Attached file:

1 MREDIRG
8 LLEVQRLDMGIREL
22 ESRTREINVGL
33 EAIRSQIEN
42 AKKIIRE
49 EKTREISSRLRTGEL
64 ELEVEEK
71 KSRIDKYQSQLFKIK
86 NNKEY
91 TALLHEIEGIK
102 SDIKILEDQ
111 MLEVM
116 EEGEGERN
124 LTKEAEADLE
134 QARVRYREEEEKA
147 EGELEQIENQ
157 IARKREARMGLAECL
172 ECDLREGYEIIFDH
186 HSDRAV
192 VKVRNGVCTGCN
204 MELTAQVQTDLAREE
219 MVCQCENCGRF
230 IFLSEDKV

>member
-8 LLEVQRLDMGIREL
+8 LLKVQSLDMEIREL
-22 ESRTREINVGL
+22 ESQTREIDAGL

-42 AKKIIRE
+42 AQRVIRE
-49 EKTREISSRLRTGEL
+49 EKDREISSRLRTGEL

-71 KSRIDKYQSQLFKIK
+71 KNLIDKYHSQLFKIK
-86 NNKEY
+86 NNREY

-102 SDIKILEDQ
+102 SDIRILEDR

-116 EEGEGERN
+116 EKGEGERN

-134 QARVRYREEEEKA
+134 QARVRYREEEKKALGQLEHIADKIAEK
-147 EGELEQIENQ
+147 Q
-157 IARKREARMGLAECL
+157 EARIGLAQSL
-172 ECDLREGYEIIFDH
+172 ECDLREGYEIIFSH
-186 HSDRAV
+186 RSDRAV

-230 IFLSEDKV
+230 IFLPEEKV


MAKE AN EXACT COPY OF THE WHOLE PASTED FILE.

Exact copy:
1 MREDIRG
8 LLEVQRLDMGIREL
22 ESRTREINVGL
33 EAIRSQIEN
42 AKKIIRE
49 EKTREISSRLRTGEL
64 ELEVEEK
71 KSRIDKYQSQLFKIK
86 NNKEY
91 TALLHEIEGIK
102 SDIKILEDQ
111 MLEVM
116 EEGEGERN
124 LTKEAEADLE
134 QARVRYREEEEKA
147 EGELEQIENQ
157 IARKREARMGLAECL
172 ECDLREGYEIIFDH
186 HSDRAV
192 VKVRNGVCTGCN
204 MELTAQVQTDLAREE
219 MVCQCENCGRF
230 IFLSEDKV

>member
-8 LLEVQRLDMGIREL
+8 LLKVQSLDMEIREL
-22 ESRTREINVGL
+22 ESQTREIDAGL

-42 AKKIIRE
+42 AQRVIRE
-49 EKTREISSRLRTGEL
+49 EKDREISSRLRTGEL

-71 KSRIDKYQSQLFKIK
+71 KNLIDKYHSQLFKIK
-86 NNKEY
+86 NNREY

-102 SDIKILEDQ
+102 SDIRILEDR

-116 EEGEGERN
+116 EKGEGERN

-134 QARVRYREEEEKA
+134 QARVRYREEEKKALGQLEHIADKIAEK
-147 EGELEQIENQ
+147 Q
-157 IARKREARMGLAECL
+157 EARIGLAQSL
-172 ECDLREGYEIIFDH
+172 ECDLREGYEIIFSH
-186 HSDRAV
+186 RSDRAV

-230 IFLSEDKV
+230 IFLPEEKV